March 9, 2023 -- Swiss researchers have found that the Omicron variant of SARS-CoV-2 is much less likely to lead to long COVID than the original wild-type virus circulating at the start of the COVID-19 pandemic.
Furthermore, long COVID is just as likely in people whose first infection was with Omicron as it is in people who never had COVID.
The research will be presented at this year's European Congress of Clinical Microbiology & Infectious Diseases, to be held in Copenhagen from April 15 to April 18, 2023.
Long COVID is a significant public health issue with prolonged, sometimes debilitating illness, limited treatment options, and uncertain outcomes. With the emergence and global dominance of the Omicron variant, and the accompanying explosion of infections, the Swiss researchers sought to discover which populations were most at risk of developing long COVID.
The prospective study involved 1,201 healthcare workers (81% female), median age 43, from nine Swiss healthcare networks. The participants, recruited between June and September 2020, underwent regular COVID-19 testing and reported their vaccination status. Long COVID symptoms were assessed in participants infected with the wild-type SARS-CoV-2 virus, the Omicron variant (BA.1), or both, and compared to uninfected controls.
In March 2021 (Q1), September 2021 (Q2), and June 2022 (Q3), participants completed online questionnaires on which of 18 long COVID symptoms they were experiencing. Commonly reported symptoms included loss of smell or taste, tiredness, weakness, exhaustion, and hair loss.
In Q1, the risk of long COVID symptoms was 67% higher for the 157 participants who had had the wild-type infection than for the uninfected controls. In Q3, the risk of long COVID symptoms were 37% higher for those who had had the wild-type infection. A similar pattern was observed for fatigue: In Q1, the risk of fatigue was 45% higher in those who'd had the wild-type virus than in the controls, but by Q3 the difference between the two groups was insignificant.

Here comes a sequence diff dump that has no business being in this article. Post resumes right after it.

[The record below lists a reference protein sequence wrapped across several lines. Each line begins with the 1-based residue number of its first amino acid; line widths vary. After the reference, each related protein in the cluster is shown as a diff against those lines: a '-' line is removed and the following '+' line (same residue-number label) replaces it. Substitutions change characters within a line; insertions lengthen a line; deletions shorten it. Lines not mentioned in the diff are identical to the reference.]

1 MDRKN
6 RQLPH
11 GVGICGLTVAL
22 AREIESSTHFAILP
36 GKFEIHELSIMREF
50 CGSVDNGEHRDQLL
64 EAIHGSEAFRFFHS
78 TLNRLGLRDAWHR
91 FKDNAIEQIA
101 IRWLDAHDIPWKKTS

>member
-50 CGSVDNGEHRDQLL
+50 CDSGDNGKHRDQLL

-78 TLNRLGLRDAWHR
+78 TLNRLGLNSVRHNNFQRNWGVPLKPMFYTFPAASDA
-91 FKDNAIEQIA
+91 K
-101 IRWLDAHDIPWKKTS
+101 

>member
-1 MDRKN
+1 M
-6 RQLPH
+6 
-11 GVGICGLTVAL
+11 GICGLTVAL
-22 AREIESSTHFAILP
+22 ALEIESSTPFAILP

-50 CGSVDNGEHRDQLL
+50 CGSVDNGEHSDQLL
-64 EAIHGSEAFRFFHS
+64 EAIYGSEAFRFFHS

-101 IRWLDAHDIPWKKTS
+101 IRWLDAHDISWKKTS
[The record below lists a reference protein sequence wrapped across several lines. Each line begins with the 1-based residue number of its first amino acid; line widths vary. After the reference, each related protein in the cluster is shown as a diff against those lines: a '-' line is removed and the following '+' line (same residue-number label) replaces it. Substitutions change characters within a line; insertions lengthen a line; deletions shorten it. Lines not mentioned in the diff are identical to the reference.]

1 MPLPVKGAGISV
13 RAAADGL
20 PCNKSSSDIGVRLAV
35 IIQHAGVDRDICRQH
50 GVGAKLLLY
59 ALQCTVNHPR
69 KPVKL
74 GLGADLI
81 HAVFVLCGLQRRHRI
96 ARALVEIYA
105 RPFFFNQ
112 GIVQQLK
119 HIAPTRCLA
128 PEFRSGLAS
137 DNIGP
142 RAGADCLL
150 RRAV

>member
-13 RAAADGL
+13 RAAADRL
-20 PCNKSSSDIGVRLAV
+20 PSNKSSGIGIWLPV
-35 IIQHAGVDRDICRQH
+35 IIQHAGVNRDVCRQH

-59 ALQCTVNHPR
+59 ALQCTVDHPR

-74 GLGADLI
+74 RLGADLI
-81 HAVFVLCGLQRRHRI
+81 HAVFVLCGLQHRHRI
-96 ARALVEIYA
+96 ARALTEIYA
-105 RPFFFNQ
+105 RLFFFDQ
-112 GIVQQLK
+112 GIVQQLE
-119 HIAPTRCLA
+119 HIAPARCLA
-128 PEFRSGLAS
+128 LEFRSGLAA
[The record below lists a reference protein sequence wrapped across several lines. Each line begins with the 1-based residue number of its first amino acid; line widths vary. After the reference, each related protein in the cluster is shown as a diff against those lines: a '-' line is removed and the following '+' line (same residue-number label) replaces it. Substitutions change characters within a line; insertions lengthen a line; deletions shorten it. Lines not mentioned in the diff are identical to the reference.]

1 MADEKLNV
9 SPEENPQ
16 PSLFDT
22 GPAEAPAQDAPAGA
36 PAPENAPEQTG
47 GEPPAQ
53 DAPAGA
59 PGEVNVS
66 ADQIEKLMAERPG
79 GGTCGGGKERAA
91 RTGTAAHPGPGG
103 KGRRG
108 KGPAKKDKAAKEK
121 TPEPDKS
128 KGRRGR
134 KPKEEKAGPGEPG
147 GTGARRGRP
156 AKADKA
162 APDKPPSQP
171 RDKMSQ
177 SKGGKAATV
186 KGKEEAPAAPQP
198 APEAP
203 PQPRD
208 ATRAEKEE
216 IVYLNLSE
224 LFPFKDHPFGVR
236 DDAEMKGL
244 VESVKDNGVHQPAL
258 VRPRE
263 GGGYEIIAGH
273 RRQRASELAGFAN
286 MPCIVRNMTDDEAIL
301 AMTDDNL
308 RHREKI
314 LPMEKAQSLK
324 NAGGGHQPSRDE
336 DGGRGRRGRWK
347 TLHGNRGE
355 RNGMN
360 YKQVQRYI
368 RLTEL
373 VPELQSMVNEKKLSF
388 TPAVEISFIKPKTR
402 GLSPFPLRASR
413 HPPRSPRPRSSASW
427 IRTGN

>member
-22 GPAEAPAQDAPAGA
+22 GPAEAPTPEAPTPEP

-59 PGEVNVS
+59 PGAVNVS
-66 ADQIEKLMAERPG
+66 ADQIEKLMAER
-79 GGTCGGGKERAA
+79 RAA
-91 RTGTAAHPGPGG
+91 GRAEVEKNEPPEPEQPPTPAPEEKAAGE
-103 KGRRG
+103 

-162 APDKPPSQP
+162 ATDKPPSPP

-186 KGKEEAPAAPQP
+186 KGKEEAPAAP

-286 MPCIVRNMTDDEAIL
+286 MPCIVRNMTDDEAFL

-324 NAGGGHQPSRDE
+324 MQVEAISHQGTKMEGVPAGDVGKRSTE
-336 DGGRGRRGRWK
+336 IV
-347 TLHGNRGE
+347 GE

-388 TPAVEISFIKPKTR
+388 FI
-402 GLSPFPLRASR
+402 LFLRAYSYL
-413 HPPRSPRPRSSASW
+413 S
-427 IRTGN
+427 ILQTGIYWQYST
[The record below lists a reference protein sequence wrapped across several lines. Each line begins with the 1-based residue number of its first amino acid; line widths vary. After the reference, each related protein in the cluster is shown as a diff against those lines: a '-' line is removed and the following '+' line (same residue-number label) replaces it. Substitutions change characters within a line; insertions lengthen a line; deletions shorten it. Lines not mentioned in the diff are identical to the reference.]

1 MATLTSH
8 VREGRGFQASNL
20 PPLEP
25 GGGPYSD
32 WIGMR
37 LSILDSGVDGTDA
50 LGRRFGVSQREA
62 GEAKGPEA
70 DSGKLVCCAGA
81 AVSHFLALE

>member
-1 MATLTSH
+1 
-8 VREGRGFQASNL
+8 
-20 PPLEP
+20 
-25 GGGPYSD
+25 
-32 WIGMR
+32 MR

By contrast, the 429 participants whose first positive COVID-19 test was for the Omicron variant were no more likely to report long COVID symptoms than uninfected controls. Fatigue rates were also similar. Analysis also revealed that reinfection -- an Omicron infection after a wild-type infection -- posed no greater risk of long COVID than a wild-type infection alone.
While the participants' long COVID symptoms declined over time, they were still present after 18 months. By contrast, participants whose first positive test was for Omicron tended not to develop long COVID symptoms. Neither Omicron reinfections nor SARS-CoV-2 vaccination before Omicron infection had any influence on long COVID. Researchers say the results may be partly due to Omicron's tendency to cause milder initial illness than the wild-type virus; long COVID is known to be more common following severe illness.
"With Omicron still dominant globally today, our results should provide reassurance to those contracting COVID-19 for the first time, as well as those who have already had the wild-type virus," Cantonal Hospital St. Gallen's Dr. Carol Strahm, who will present the research, said in a statement.